Thursday, May 10, 2018

South Georgia Island Passes Major Milestone in Bid to Protect Bird Species

South Georgia Island has passed a major milestone in its bid to protect the hundreds of bird species that call it home. The island has been declared rat-free after a years-long effort to rid this spectacular destination of the rodents, which were first introduced there when European ships arrived back in the 18th century. This was the largest rodent eradication program of all time.

Located in the Southern Ocean, South Georgia is remote, rugged, and beautiful. During the 1800's it became an outpost for whalers as numerous whaling stations were built there. Of course, it also plays a prominent role in the Ernest Shackleton story as well, as it was there that the explorer and five of his men sailed in an effort to find help for their stranded comrades after getting stuck in the Antarctic ice for months. Shackleton himself died on a return trip to the Antarctic and is buried on South Georgia as well.

The rats arrived with the whalers, stowing away on ships and escaping once they reached land. The rodents then multiplied and spread across the landscape, threatening a number of bird species by stealing the eggs from their nests. Some of those species – like the South Georgia Pipit and the South Georgia Pintail – were pushed close to extinction and are found nowhere else on the planet.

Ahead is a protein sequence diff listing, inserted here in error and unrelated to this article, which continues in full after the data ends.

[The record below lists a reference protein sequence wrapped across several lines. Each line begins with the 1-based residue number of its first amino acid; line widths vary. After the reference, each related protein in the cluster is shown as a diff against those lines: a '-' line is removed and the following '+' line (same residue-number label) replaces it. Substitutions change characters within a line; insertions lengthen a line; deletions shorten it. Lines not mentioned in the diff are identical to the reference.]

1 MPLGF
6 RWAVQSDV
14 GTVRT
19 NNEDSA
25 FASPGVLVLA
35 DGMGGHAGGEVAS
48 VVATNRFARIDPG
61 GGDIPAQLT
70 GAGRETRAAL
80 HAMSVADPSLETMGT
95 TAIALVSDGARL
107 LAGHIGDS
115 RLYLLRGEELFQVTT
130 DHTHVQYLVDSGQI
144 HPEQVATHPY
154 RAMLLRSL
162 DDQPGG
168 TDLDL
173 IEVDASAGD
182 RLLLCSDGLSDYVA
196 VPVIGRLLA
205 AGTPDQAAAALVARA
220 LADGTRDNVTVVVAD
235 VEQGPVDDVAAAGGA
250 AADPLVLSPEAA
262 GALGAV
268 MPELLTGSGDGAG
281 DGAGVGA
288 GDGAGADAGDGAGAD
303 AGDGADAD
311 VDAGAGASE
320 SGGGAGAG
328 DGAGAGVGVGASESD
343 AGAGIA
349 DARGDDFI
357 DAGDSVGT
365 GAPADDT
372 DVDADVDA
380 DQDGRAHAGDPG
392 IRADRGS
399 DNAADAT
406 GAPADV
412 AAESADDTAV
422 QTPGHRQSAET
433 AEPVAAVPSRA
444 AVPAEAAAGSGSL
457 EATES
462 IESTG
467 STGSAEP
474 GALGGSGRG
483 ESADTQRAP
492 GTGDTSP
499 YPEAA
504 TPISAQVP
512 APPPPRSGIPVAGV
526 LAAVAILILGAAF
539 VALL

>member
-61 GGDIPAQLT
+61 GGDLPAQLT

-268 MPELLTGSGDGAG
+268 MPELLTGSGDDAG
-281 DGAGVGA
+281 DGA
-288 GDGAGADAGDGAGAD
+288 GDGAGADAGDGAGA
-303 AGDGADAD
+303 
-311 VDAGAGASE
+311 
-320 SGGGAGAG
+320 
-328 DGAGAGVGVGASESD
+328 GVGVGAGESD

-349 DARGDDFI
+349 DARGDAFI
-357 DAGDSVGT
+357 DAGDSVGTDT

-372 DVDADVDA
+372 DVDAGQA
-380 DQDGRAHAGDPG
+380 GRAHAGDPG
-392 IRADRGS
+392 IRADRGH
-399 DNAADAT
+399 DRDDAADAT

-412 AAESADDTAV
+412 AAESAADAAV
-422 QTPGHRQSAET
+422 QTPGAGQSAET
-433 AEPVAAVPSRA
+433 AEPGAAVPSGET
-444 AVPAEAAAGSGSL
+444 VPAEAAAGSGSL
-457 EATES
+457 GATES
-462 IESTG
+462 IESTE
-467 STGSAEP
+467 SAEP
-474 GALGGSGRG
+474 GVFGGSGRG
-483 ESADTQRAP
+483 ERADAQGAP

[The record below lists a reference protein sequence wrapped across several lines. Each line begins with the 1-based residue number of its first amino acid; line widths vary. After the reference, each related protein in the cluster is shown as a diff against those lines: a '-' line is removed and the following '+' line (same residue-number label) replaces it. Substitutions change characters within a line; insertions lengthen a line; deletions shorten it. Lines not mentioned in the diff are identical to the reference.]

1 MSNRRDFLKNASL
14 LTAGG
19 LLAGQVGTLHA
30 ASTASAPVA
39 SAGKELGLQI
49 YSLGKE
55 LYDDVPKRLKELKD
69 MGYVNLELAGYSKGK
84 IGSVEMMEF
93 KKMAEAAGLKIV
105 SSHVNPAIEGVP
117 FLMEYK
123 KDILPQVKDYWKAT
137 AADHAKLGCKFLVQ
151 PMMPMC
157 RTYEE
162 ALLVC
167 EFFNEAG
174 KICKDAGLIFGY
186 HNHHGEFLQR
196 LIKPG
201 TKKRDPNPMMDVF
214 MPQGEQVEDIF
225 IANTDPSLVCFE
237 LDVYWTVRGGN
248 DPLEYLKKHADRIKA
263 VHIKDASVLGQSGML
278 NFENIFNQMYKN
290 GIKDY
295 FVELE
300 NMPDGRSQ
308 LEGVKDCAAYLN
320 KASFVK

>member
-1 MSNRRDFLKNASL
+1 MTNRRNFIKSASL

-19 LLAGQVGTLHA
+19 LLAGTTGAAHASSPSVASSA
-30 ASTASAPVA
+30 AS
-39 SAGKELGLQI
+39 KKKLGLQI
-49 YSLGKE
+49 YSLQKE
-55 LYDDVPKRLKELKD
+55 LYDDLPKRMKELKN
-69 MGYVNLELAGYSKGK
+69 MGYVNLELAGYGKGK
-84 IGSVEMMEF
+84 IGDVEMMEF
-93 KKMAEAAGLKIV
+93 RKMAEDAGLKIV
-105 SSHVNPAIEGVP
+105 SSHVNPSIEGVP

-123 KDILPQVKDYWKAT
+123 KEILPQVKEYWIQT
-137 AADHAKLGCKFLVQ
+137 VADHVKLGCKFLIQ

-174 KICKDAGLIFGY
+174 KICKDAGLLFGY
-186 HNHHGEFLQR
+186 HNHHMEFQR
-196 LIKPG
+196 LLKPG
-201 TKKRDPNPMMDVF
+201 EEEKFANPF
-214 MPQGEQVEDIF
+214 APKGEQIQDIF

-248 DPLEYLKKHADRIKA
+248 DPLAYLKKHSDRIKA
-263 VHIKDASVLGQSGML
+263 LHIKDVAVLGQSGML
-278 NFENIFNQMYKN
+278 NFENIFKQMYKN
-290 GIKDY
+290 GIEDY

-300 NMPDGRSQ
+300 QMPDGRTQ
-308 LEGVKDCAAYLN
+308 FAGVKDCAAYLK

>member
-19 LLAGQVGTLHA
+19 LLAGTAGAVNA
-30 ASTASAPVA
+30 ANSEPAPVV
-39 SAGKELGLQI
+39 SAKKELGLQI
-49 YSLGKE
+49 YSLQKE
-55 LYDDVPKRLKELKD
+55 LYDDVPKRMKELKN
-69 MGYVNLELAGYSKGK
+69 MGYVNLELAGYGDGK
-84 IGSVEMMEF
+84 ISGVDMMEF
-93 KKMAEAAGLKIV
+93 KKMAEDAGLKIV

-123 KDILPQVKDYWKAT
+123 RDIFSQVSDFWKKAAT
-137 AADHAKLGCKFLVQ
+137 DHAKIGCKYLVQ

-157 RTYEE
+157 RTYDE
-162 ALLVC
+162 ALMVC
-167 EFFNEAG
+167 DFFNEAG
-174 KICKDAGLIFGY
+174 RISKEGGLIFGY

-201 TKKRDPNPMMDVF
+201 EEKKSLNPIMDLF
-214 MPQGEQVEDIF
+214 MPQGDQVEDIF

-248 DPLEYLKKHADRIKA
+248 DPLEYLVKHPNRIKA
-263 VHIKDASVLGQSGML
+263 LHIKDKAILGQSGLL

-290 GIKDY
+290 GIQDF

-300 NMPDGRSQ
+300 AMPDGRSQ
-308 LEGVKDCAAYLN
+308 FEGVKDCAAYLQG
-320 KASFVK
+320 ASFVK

In an effort to save them the rat eradication program began back in 2010 with $13 million spent on delivering 300 tons of poison rat bait. Apparently the efforts have paid off however, as there hasn't been a single rat spotted on the island in several years. Better still, the bird species are rapidly rebounding and returning in massive numbers. South Georgia is home to literally millions of birds and it is a paradise for bird watchers who don't mind visiting such a remote location.

A similar eradication process was conducted to remove herds of wild reindeer from the island as well. Those animals were brought along by the whalers too to serve as a source of food. But when the whaling industry eventually collapsed and left South Georgia in the 1960's the reindeer were simply set free. With no natural predators they spread across the island, eating the natural grasses down to practically nothing. That also took important habitats away from the birds, which contributed to their shrinking numbers. The reindeer have been gone for several years as well, allowing South Georgia to return to its more natural state prior to humans first arriving.

I had a chance to visit South Georgia last year and can attest to how spectacular it is there. I'm not even a "birder" but still found it to be incredibly beautiful and rugged. This is good news for the environment in this very special place.

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